C41.2C79.51D16.6D48.0D49.2

Information for Patients


Bone Cancer

Cancer that starts in a bone is uncommon. Cancer that has spread to the bone from another part of the body is more common.

There are three types of bone cancer:

  • Osteosarcoma - occurs most often between ages 10 and 19. It is more common in the knee and upper arm.
  • Chondrosarcoma - starts in cartilage, usually after age 40
  • Ewing's sarcoma - occurs most often in children and teens under 19. It is more common in boys than girls.

The most common symptom of bone cancer is pain. Other symptoms vary, depending on the location and size of the cancer. Surgery is often the main treatment for bone cancer. Other treatments may include amputation, chemotherapy, and radiation therapy. Because bone cancer can come back after treatment, regular follow-up visits are important.

NIH: National Cancer Institute

  • After chemotherapy - discharge (Medical Encyclopedia)
  • Bone lesion biopsy (Medical Encyclopedia)
  • Bone tumor (Medical Encyclopedia)
  • Ewing sarcoma (Medical Encyclopedia)
  • Osteosarcoma (Medical Encyclopedia)
  • Understanding Chemotherapy - NIH - Easy-to-Read (National Cancer Institute)
  • What to Know about External Beam Radiation Therapy - NIH - Easy-to-Read (National Cancer Institute)

[Read More]

Chordoma A chordoma is a rare type of cancerous tumor that can occur anywhere along the spine, from the base of the skull to the tailbone. Chordomas grow slowly, gradually extending into the bone and soft tissue around them. They often recur after treatment, and in about 40 percent of cases the cancer spreads (metastasizes) to other areas of the body, such as the lungs.Approximately half of all chordomas occur at the base of the spine (sacrum), about one third occur in the base of the skull (occiput), and the rest occur in the cervical (neck), thoracic (upper back), or lumbar (lower back) vertebrae of the spine. As the chordoma grows, it puts pressure on the adjacent areas of the brain or spinal cord, leading to the signs and symptoms of the disorder. A chordoma anywhere along the spine may cause pain, weakness, or numbness in the back, arms, or legs. A chordoma at the base of the skull (occipital chordoma) may lead to double vision (diplopia) and headaches. A chordoma that occurs in the tailbone (coccygeal chordoma) may result in a lump large enough to be felt through the skin and may cause problems with bladder or bowel function.Chordomas typically occur in adults between ages 40 and 70. About 5 percent of chordomas are diagnosed in children. For reasons that are unclear, males are affected about twice as often as females.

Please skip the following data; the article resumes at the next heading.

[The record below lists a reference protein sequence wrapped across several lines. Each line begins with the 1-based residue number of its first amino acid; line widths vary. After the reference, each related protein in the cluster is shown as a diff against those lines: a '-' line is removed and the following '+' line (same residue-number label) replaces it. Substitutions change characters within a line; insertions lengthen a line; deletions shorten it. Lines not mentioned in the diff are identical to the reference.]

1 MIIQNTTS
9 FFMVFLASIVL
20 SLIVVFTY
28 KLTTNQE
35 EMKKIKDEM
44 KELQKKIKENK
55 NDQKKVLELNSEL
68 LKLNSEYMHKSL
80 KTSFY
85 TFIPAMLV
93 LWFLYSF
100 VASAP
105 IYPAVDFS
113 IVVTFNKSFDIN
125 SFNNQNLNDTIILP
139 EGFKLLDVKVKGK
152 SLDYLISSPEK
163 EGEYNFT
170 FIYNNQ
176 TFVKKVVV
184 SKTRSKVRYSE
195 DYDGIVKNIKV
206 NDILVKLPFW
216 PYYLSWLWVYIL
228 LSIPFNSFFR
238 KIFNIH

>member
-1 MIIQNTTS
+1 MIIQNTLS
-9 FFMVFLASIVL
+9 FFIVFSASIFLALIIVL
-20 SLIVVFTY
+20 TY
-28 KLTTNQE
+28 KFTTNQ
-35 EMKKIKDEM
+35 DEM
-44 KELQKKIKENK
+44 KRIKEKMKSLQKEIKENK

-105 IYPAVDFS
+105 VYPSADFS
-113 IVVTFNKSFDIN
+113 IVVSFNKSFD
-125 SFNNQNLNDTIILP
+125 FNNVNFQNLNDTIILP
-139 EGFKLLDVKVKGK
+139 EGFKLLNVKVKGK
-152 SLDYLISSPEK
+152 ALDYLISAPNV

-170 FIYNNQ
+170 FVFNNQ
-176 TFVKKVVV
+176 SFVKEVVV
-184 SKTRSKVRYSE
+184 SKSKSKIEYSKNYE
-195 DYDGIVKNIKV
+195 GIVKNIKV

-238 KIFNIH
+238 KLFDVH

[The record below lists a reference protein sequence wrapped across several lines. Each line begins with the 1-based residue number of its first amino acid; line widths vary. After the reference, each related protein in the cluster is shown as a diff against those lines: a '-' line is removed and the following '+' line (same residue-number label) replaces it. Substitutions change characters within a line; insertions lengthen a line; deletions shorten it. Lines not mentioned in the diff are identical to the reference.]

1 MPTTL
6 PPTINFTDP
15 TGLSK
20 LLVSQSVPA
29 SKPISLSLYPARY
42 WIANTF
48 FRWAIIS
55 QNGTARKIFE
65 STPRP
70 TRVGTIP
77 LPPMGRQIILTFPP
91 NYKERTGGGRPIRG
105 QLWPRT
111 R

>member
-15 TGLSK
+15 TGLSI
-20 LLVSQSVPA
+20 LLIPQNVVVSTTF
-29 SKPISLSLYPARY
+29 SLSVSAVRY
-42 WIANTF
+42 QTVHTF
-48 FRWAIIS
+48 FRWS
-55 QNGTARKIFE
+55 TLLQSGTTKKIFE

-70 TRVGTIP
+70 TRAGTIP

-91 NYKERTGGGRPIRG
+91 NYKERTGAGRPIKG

[Read More]

ICD-10 Footnotes

General Equivalence Map Definitions
The ICD-10 and ICD-9 GEMs are used to facilitate linking between the diagnosis codes in ICD-9-CM and the new ICD-10-CM code set. The GEMs are the raw material from which providers, health information vendors and payers can derive specific applied mappings to meet their needs.

  • Approximate Flag - The approximate flag is on, indicating that the relationship between the code in the source system and the code in the target system is an approximate equivalent.
  • No Map Flag - The no map flag indicates that a code in the source system is not linked to any code in the target system.
  • Combination Flag - The combination flag indicates that more than one code in the target system is required to satisfy the full equivalent meaning of a code in the source system.

Index of Diseases and Injuries Definitions

  • And - The word "and" should be interpreted to mean either "and" or "or" when it appears in a title.
  • Code also note - A "code also" note instructs that two codes may be required to fully describe a condition, but this note does not provide sequencing direction.